2023 APSA Solanaciars Thank God It’s Friday - Session 4 8 December 2023 / 12:30 pm - 2:30 pm (GMT+7)


2023 APSA Solanaciars TGIF Session 4
8 December 2023; 12:30 – 14:30 hrs. (GMT+7)

Bacterial Wilt of Tomato: Challenges and Progress

12.30 – 12.35

Opening of the Webinar
Dr Seetharam Annadana, Chair of APSA R&D AG Member

12.35 – 12.40

New variety releases or endorsements

12.40 – 13.10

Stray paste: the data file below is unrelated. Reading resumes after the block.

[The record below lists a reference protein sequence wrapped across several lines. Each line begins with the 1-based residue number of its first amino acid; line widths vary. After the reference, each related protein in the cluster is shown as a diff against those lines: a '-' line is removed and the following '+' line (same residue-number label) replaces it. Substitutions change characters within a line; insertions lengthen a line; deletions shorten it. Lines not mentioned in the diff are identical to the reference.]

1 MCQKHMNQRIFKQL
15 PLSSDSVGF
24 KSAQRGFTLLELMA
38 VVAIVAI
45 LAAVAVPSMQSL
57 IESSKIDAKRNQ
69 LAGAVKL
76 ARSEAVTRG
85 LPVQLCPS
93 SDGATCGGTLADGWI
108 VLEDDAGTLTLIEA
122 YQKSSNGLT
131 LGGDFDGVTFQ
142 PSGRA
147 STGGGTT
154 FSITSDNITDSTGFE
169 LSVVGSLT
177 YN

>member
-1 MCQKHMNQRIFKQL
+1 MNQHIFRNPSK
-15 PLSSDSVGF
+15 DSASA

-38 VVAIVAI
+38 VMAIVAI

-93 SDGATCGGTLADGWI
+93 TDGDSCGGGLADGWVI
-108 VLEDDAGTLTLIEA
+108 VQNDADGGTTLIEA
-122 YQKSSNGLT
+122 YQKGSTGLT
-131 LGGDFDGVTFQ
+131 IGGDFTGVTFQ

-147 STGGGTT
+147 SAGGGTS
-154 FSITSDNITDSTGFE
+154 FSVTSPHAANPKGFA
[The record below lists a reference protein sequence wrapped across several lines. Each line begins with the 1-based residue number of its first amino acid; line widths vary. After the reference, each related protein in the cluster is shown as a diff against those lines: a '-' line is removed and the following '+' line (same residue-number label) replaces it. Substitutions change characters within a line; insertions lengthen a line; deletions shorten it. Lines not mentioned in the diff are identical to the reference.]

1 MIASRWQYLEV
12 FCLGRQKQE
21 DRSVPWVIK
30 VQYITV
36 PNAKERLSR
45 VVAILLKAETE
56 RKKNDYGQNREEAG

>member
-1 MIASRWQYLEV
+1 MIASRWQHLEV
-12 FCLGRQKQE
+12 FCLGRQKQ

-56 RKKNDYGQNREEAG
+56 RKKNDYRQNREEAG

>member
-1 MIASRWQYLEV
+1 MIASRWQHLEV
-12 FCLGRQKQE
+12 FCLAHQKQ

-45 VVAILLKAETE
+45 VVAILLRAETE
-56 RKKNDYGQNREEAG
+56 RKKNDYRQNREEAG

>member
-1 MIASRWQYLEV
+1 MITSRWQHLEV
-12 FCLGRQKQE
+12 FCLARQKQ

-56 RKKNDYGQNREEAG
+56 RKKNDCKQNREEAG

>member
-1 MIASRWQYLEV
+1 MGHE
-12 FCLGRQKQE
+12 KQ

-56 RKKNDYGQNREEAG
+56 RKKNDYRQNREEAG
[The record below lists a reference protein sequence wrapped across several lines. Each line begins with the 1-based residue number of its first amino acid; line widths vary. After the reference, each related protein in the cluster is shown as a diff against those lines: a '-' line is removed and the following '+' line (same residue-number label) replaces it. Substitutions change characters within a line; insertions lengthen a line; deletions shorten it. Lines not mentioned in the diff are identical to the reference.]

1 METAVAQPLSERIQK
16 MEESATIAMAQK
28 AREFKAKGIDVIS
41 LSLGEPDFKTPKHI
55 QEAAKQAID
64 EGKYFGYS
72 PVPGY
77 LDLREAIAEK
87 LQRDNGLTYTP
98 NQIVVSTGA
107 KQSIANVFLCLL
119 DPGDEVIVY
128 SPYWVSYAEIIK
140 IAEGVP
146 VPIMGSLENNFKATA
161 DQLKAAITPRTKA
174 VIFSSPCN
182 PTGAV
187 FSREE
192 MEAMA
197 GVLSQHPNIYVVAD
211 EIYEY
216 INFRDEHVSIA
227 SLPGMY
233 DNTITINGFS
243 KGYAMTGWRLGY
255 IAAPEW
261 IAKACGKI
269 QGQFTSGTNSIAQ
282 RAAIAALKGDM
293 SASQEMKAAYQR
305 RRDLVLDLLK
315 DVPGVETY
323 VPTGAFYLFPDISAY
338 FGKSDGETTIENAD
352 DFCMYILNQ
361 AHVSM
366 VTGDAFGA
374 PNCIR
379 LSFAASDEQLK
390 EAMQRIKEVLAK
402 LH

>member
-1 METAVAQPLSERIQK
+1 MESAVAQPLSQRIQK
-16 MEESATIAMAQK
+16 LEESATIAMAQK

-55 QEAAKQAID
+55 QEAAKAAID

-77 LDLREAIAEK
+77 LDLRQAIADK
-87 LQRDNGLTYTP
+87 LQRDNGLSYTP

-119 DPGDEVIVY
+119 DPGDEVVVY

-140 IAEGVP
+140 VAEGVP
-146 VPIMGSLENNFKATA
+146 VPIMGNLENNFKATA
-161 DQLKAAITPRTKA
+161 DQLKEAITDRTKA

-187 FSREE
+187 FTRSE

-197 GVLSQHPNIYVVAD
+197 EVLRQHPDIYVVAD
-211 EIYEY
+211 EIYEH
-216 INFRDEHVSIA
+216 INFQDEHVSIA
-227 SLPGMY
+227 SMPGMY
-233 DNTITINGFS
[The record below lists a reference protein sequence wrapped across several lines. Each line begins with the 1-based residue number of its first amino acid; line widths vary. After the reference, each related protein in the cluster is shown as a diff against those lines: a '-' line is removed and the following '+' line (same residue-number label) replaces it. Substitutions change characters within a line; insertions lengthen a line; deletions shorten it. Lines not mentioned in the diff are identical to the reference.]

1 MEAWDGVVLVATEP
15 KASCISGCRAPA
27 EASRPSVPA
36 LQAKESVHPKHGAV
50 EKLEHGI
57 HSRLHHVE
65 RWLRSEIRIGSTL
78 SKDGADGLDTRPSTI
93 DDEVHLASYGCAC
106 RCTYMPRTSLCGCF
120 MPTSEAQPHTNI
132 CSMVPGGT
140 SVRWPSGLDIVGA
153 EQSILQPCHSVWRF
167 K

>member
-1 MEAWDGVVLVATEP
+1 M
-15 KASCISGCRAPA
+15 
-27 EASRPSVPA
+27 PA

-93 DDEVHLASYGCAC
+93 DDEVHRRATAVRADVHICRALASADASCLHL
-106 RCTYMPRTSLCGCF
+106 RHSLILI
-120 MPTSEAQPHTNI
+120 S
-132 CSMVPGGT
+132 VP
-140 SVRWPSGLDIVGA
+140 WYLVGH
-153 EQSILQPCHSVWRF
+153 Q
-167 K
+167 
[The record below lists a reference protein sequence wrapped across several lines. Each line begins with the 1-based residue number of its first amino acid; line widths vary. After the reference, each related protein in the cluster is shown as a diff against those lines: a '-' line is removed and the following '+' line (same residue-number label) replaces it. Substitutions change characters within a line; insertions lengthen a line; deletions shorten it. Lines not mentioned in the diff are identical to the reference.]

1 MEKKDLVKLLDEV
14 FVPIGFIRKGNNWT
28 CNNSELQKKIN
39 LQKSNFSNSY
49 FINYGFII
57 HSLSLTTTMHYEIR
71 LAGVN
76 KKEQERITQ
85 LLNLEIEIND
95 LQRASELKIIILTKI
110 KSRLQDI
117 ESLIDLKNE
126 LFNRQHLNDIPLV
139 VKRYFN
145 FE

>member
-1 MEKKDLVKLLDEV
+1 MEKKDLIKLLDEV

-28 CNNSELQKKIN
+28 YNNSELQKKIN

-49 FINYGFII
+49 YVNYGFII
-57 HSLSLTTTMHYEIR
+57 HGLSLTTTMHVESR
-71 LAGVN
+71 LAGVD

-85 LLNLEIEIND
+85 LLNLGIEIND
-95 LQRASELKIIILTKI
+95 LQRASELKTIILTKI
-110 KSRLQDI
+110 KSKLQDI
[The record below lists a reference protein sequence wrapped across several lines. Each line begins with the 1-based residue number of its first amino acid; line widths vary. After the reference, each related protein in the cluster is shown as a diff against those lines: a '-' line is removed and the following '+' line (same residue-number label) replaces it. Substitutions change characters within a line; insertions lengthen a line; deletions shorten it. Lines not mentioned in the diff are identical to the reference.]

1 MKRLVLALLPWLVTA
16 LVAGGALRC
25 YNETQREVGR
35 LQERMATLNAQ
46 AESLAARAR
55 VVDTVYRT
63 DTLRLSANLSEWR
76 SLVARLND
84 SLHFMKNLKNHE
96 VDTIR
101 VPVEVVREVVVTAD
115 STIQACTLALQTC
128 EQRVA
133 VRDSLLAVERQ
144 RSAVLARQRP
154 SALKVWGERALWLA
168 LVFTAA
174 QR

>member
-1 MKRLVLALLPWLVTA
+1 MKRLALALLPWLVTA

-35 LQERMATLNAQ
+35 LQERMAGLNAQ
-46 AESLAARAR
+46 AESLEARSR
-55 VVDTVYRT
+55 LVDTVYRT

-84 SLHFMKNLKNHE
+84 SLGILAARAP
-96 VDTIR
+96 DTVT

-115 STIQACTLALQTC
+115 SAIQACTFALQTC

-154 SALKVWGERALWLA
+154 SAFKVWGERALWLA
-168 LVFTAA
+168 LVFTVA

Root stock evaluation and field performance of grafted solanaceous vegetables
Dr. C. Narayanankutty
, Associate Dean, College of Agriculture, Kerala Agricultural University 

13.10 – 13.30

Discussion and Q&A Session

13.30 – 14.00

Bacterial Wilt: Confronting the Pathogen's Challenges
Dr. R. Ramesh
, Principal Scientist (Plant Pathology), ICAR – Central Coastal Agricultural Research Institute 

14.00 – 14.20

Discussion and Q&A Session

14.20 – 14.30

Closing remarks
Dr Seetharam Annadana
, Chair of APSA R&D AG Member

Speaker Bio & Abstract

Dr. C. Narayanankutty
Associate Dean, College of Agriculture
Kerala Agricultural University